Although House Bill 3, which is regulating school funding starting this year, will be bringing along some impacts on small schools, there is more in school finances than meets the eye, Comstock Independent School District Superintendent O.K. “Buddy” Wolfenbarger said.

The overall effect of HB3 to small schools will be positive, according to Wolfenbarger. “There are many parts of the bill that deal with increased student and teacher performance in the classroom that will yield great results for our students,” Wolfenbarger said.

It is still too early to notice a financial impact on small schools, according to Wolfenbarger, but he said he is hearing from other small school superintendents that are stating the new bill is really meaning a decrease in funding.

Wolfenbarger said that is the case in Comstock. “We are losing about $180 per student,” Wolfenbarger said.

Even with the decrease in funding, Wolfenbarger said the Texas Education Agency and state legislators have put additional money into public education.

“They are correct. For the first time in 14 years (that I have been here as superintendent), we are getting more state aid than we are paying out in recapture, so that is a plus,” Wolfenbarger said.

Tax rates were reduced, in part from the new bill taking effect, and Wolfenbarger believes that is a win for all taxpayers.

On Monday morning, Wolfenbarger received an e-mail from a small school organization, by way of a superintendent, that asked the question about whether or not small schools gained or lost with the new bill.

“Their (the organization’s) contention is that there are many small schools that lost. I don’t know the end product of that ‘survey,’” Wolfenbarger said.

Student population can be seen as a key factor into the overall effects of the new bill, but Wolfenbarger said student population did not negatively affect how Comstock staff will handle the new programs and directives, which he deems as positive, included in the bill.

“Because of our small population, we have a smaller staff. In small schools, staff members have to wear multiple ‘hats.’ There are very few staff members in smalls schools that just do one thing,” Wolfenbarger said.

Comstock teachers teach six different subjects, as opposed to teachers in a large school teaching one subject each. Wolfenbarger is no exception to wearing multiple hats throughout the school year.

Wolfenbarger also is the maintenance director, transportation director, technology director and a substitute bus driver.

“Wearing more than one hat is a way of life in a small school. It keeps us from getting bored,” Wolfenbarger.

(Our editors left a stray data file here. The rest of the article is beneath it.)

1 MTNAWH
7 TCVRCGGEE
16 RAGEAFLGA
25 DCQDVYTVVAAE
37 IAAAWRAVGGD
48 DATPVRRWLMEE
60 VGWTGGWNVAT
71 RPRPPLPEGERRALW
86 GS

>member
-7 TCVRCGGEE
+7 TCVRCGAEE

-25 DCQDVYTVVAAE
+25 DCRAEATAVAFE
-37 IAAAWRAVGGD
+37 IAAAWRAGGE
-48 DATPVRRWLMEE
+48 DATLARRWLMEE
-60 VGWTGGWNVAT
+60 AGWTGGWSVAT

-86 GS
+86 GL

When considering the finance aspect of the new bill, Wolfenbarger said he did not know of any way to offset the loss of funds. The school district already cut 15 percent of its budget, according to Wolfenbarger.

“The only way to significantly cut a school budget is by cutting staff. If we cut staff, our students will suffer,” Wolfenbarger said.

Wolfenbarger said his opinion is that the prevailing current and opinion from the leaders in the Texas Legislature is anti-small school. His opinion is based on the legislature’s statements and “the possibility of small schools being losers in HB3 funding.”

Wolfenbarger could not confirm if that possibility is a trend in small schools. Wolfenbarger said he cannot nor will say the Texas Education Agency is anti-small school. “They work very hard to ensure small schools are taken care of. I have never felt that the Texas Education Agency is anti-small school,” Wolfenbarger said.

The idea of newly licensed teachers and veteran teachers seeking employment at bigger school districts was not a new idea to Wolfenbarger.

He said there is always a danger that will happen, as larger schools can offer higher salaries, across the board.

“If I was entering the teaching field now, it would be tempting to teach in a larger school because of the difference in salary. For me, though, it wouldn’t be a great temptation, as I am sold on small schools; their importance and their ability to educate the whole child better than in a larger school,” Wolfenbarger said.

The student to teacher ratio, which the Texas Education Agency states should not exceed 22 students to one teacher, stresses the importance of small classrooms, according to Wolfenbarger.

When a school district has classrooms that exceed the student teacher ratio, the district must apply for a waiver and have it approved.

Wolfenbarger said the waiver also stresses the importance of smaller classroom sizes.

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